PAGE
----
As Off-Premise Demand Surges, Pizzeria Operators Need to Up Their Food Safety Game

  • One of the biggest challenges in the pandemic era is keeping both food and employees safe at every point during the distribution process.
  • Delivery, cold-holding assets and inventory tracking are key touch points to consider when evaluating food safety at your pizza restaurant.

Related: How leading pizza chains handle delivery and carryout

By Derek Stangle

A recent “Delivering On Restaurant Rewards” report, jointly published by and Paytronix, found that U.S. consumers spent a collective $769 billion ordering food last year, with 63 percent of that on food eaten at home ($486 billion). The report also noted that customers spent a collective $290 billion on food orders from quick-service restaurants (QSRs), with 59% ($171 billion) in takeout/delivery orders. Additionally, consumers spend 50 percent more on average when they place orders online for takeout.

That was 2020, and we are now well into 2021. While more Americans are getting vaccinated every day, the takeout trends established during the Covid-19 pandemic show no signs of going away. Americans continue to order restaurant meals via their mobile apps or the restaurant’s website.

With their long-time emphasis on takeout and delivery, pizza brands have been better positioned to weather the COVID-19 storm. Many actually saw their revenues increase during the pandemic. Domino’s Pizza, the largest pizza company in the world, saw U.S. same store sales grow 11.5 percent for the full year of 2020. Papa John’s 2020 North American sales were up 13.5 percent over 2019.

With curbside and home delivery options offering customers a safe alternative to home cooking, pizza brands are poised to continue this success as 2021 unfolds. However, success does not come without obstacles. For pizza operators, one of their biggest challenges is keeping both food and employees safe at every point during the distribution process.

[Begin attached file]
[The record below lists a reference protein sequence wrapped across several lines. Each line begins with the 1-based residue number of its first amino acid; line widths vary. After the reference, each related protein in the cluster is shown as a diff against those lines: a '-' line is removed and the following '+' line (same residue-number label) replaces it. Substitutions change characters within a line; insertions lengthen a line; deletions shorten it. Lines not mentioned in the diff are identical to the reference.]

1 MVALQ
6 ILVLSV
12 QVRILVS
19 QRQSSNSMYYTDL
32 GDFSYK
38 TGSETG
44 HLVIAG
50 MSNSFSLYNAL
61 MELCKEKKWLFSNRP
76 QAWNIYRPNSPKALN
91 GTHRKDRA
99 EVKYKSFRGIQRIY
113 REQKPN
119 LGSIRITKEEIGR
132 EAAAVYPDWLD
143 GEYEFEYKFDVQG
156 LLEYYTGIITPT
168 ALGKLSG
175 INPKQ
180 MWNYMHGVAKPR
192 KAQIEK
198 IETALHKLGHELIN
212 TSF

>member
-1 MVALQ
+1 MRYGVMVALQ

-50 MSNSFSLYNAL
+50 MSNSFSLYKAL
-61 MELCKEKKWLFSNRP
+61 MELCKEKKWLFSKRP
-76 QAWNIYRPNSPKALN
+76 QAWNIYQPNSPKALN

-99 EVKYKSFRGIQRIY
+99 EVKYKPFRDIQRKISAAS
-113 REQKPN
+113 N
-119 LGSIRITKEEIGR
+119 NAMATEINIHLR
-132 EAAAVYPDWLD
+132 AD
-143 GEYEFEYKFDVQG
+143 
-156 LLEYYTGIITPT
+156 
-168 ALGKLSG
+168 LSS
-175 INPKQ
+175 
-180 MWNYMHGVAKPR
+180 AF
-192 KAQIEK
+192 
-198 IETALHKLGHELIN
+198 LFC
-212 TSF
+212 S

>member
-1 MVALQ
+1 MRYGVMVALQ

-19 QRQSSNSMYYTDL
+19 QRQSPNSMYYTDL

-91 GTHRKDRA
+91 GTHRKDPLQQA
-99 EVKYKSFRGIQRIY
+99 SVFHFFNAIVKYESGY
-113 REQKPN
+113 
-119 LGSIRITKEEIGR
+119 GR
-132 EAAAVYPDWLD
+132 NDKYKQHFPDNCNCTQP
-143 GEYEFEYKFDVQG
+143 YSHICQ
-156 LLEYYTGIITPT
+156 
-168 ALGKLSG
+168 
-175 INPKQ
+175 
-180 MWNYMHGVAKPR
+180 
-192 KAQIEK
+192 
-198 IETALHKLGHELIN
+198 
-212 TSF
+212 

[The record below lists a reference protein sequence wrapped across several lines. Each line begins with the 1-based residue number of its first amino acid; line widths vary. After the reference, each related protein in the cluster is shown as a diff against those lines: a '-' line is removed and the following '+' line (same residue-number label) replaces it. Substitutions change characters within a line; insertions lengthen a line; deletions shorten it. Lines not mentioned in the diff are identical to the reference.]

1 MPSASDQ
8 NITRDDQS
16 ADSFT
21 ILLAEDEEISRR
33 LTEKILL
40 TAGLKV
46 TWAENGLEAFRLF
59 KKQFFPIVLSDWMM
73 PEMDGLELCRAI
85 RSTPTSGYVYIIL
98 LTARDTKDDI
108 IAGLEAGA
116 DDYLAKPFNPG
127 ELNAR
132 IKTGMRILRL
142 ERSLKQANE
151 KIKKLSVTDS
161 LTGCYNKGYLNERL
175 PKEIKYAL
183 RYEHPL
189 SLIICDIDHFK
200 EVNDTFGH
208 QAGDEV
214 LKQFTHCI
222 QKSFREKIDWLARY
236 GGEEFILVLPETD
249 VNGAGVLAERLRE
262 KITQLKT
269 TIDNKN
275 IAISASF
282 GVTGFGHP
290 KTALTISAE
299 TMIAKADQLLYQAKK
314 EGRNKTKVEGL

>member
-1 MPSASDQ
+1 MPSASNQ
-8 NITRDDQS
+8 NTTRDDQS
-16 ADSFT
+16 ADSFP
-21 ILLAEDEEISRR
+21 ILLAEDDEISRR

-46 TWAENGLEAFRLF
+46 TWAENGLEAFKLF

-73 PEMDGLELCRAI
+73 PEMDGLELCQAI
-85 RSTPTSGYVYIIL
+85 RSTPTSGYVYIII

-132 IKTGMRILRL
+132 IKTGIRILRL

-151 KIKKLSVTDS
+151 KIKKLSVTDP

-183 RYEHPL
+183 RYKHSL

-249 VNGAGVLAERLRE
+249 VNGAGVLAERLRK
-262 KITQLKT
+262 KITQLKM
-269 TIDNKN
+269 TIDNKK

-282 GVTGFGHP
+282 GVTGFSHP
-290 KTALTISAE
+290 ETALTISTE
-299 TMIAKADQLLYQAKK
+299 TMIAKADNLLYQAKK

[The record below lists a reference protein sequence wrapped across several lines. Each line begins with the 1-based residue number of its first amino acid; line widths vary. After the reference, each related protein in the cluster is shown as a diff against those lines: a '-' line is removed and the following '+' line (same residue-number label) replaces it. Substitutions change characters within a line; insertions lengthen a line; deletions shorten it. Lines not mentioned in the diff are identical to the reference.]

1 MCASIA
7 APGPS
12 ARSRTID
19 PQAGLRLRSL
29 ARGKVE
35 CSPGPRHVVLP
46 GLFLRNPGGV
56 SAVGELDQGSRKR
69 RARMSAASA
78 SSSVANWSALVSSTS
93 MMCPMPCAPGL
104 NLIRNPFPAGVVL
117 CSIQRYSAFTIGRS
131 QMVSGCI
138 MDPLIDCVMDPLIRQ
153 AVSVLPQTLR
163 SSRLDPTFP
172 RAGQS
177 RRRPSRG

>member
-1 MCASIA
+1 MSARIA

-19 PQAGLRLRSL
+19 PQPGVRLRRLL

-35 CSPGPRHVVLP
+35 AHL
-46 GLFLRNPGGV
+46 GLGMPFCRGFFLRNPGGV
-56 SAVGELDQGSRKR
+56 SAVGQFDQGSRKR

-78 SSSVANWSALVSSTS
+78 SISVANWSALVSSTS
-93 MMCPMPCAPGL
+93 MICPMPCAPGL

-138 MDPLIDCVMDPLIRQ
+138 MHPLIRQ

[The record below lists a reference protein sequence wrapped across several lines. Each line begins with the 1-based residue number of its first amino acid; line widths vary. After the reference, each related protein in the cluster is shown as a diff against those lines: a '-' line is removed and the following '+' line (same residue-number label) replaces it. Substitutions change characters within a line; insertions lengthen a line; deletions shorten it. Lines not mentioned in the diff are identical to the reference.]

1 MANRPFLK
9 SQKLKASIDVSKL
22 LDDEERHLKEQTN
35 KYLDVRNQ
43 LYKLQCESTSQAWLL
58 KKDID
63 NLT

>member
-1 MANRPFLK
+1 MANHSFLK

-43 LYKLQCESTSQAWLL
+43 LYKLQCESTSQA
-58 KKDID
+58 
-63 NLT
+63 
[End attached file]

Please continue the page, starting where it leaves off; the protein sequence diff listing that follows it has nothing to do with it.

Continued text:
How Technology Can Improve Food Safety
Large pizza brands, especially those with franchisees, rely upon each store manager to bring a consistent, delicious product to customers across America. In many cases, both the brand and its branch operations rely on paper-based processes to track food products from their arrival at their stores through their time in inventory, in the kitchen, and as they go out the door to customers. Today, however, there are new technology options that combine the power of handheld bluetooth-enabled hardware, remote temperature monitoring sensors, and data analytics to help pizza brands up their food safety game.

Here are three touch points along the food chain where pizza brands can improve their food safety practices.

Delivery Process: As a brand’s delivery fleet grows, so does the importance of keeping both drivers and customers safe. Pizza operators should establish safety standards for their delivery personnel as well as the inspection processes that help maintain these standards. The Centers for Disease Control’s Tips for Meal Kit and Food Delivery Safety suggests using stickers on the delivery box with instructions for keeping food hot or cold and using insulated packaging and materials to keep food hot while in transit.